LEARNING CIRCLE MODEL: Introduction * History * Defining Dimensions * Norms * Phase Structure * References * Next up: Designing the Learning Circles

Phases Structure of

Learning Circles Interaction

Learning Circle phases guide circle Interaction. Learning Circles have a beginning, a set of steps, and an end, which distinguishes them from other forms of community organizations.

  1. Opening the Circles:

  2. Defining the Set of Projects:

  3. Working on the Projects:

  4. Sharing the Outcomes:

  5. Closing the circle:

Planning takes place before the circle begins and once a circle begins, the pie chart shows the relative time spent in each of the phases. In the planning time, circle size is determined by balancing the need for diversity of perspectives with opportunities for interaction. The circle opens with introductions to circle members and activities to build trust and cohesion. After this process, the circle moves to framing the projects. This is followed by shared work on the projects, and then exhibitions or sharing of completed work leads to the end of the circle. At the end of a learning circle, the participants can choose to join a new circle and repeat the phases with new participants.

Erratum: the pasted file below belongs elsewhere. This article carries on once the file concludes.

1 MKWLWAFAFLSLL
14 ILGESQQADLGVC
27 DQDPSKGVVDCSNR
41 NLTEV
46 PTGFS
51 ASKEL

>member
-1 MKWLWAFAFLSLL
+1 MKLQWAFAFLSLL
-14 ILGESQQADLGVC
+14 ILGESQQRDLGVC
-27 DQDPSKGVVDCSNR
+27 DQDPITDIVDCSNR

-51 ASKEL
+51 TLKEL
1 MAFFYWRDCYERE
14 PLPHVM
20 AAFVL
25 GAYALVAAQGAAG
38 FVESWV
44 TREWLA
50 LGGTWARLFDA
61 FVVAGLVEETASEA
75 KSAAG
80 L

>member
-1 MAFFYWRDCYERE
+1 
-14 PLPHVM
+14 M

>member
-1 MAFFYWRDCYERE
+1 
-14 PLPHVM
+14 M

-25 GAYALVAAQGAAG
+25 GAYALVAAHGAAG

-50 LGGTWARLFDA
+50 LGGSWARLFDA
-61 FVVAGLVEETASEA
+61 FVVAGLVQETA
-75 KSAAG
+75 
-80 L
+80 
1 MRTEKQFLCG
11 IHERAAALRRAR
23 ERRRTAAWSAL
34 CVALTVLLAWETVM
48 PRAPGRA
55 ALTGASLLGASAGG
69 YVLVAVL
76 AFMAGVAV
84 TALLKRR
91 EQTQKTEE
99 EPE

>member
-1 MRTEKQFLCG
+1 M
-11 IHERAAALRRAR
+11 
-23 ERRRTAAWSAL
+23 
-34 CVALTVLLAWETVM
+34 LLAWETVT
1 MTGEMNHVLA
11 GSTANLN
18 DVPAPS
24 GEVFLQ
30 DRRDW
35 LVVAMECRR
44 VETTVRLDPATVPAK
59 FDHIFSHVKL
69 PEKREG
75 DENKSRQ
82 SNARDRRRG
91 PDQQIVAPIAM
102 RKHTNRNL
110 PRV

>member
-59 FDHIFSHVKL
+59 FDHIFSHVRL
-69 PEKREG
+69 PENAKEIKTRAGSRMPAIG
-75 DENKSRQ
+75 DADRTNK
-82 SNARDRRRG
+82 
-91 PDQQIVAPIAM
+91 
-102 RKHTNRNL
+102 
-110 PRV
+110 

The timeline and deadlines are an important part of the Learning Circle experience. While this dimension resulted from years of empirical experience, social networking theory can be invoked to explain why this is evolved as a practice of learning circles. Granovetter (1973) described the strength of weak ties in a social network. The people in our close networks have already shared what they know or provided the help needed, but those who are a bit more distant are likely to be of more value as they have unknown connections. Learning circles mine the strength of weak ties by continually working with people who are not immediately a part of one’s working group. That is why the diversity of the participants is such an important dimension of the learning circle structure.